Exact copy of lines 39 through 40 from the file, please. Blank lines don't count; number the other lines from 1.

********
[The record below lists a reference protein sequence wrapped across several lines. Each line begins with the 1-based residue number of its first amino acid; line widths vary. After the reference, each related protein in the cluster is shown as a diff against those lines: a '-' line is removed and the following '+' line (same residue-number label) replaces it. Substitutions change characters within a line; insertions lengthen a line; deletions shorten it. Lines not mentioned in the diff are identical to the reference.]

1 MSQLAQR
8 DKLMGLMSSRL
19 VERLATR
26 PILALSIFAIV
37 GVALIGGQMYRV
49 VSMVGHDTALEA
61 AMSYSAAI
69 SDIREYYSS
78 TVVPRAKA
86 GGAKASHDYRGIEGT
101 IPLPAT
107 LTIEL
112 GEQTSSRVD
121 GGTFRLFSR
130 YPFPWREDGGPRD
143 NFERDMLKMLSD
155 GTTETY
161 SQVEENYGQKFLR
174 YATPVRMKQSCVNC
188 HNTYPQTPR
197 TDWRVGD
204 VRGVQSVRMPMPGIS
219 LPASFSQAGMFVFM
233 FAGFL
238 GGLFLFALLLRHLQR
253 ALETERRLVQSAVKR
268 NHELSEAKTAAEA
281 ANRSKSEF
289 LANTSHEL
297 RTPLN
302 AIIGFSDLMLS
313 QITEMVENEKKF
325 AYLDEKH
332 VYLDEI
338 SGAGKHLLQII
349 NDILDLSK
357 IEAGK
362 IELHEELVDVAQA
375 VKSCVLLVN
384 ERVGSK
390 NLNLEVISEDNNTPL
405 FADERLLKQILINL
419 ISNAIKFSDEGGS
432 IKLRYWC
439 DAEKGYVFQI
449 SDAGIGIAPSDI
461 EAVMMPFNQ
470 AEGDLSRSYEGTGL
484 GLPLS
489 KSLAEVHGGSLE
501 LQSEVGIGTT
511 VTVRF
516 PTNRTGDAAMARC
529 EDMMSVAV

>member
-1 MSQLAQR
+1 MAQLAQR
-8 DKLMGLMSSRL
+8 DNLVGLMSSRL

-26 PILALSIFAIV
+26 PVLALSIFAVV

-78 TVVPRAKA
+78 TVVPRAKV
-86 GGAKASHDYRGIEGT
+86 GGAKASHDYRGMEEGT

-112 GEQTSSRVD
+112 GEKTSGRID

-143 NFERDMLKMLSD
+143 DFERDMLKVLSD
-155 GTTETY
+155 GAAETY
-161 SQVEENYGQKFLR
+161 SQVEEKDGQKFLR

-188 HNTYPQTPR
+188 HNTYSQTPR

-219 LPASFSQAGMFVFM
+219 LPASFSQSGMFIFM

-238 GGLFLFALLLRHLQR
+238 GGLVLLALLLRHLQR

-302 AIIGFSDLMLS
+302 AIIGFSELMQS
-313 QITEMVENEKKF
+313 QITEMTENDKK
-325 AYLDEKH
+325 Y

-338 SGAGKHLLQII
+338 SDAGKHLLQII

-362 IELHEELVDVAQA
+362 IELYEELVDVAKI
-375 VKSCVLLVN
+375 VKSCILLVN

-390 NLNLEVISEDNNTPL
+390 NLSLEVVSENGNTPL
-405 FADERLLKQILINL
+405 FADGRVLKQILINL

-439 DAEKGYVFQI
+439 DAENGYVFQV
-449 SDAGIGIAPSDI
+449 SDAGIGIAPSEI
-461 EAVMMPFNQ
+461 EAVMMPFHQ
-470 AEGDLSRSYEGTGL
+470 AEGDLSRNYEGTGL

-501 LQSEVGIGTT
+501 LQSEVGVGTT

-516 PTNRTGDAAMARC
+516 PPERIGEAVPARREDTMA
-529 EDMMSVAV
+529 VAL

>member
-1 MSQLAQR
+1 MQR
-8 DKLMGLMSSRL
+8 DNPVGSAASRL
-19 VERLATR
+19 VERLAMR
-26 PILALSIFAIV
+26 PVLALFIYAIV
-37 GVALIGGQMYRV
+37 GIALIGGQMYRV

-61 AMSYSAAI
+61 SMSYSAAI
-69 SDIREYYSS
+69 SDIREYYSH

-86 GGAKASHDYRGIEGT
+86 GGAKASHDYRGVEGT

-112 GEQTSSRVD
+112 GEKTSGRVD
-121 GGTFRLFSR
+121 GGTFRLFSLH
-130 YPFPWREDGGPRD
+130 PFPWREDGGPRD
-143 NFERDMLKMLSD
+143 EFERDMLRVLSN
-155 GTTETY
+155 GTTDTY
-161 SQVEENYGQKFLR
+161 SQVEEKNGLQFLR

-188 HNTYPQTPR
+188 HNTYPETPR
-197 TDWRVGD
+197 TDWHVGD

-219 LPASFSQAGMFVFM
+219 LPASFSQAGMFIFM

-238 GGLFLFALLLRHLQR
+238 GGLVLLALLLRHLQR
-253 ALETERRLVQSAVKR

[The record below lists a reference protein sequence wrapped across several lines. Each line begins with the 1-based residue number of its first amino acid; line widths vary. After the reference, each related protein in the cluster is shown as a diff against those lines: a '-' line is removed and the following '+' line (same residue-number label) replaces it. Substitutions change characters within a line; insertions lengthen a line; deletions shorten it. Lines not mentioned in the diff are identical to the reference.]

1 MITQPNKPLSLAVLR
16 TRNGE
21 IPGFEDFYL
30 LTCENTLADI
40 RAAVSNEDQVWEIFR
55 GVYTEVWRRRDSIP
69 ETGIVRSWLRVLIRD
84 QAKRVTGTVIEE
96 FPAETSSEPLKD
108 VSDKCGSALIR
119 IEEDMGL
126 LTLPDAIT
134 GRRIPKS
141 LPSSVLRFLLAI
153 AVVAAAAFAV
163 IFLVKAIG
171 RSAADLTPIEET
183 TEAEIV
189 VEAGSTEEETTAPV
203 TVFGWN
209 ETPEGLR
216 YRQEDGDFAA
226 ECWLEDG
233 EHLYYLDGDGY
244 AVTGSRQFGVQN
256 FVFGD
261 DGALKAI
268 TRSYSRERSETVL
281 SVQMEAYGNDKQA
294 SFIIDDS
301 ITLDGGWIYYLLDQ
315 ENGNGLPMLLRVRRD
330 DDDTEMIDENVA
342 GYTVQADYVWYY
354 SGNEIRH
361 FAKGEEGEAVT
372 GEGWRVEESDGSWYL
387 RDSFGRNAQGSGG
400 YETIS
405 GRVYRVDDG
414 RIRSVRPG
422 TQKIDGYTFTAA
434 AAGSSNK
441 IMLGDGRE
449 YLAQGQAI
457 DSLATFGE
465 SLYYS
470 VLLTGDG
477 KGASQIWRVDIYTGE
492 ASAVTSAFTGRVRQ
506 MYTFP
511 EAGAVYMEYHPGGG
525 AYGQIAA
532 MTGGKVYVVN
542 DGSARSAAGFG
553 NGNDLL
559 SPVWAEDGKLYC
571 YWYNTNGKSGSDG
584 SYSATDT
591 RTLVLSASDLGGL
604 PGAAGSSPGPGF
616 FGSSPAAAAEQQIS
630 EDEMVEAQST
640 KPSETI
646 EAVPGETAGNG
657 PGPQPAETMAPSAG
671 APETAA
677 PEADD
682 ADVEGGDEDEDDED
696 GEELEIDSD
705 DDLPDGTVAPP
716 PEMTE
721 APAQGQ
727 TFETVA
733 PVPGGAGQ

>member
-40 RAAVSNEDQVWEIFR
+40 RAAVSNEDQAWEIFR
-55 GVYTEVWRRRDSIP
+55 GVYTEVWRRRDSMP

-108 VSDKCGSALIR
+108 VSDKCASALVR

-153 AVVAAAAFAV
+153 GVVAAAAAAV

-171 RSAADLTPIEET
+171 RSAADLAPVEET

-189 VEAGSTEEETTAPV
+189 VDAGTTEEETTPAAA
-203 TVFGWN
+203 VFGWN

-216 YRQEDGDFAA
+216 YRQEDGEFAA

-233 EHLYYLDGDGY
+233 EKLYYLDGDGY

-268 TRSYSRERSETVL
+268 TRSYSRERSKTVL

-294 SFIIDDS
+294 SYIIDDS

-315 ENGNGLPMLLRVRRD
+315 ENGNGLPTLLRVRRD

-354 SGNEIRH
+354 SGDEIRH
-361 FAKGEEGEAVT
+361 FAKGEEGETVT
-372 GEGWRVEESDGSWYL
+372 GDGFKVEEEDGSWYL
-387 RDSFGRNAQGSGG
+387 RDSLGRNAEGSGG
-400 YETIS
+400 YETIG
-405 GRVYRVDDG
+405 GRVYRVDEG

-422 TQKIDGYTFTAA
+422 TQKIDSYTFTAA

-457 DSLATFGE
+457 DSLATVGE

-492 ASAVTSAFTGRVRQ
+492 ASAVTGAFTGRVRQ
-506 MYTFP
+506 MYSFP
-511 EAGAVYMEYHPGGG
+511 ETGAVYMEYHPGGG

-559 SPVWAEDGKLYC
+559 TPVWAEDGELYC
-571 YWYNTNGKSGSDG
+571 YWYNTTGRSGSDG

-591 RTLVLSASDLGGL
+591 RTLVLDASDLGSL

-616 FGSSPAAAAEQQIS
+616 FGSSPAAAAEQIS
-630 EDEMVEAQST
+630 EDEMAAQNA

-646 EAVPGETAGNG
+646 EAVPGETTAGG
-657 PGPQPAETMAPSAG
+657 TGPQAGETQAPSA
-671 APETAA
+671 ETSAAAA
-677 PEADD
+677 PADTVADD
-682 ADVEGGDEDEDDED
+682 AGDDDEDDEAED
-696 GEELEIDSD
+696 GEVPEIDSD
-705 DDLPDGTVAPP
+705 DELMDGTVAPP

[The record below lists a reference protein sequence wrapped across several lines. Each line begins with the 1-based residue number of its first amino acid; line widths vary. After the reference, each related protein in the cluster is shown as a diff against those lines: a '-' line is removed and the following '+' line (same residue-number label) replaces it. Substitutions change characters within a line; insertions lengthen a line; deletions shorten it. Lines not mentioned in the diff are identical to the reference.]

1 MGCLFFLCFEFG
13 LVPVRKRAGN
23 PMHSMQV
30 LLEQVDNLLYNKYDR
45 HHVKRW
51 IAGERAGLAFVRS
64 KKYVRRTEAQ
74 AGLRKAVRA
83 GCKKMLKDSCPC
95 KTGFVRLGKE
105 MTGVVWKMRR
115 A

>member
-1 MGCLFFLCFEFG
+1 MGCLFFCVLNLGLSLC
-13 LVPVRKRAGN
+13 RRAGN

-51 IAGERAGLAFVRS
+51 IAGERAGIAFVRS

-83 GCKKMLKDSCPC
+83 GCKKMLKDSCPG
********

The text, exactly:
362 IELHEELVDVAQA
375 VKSCVLLVN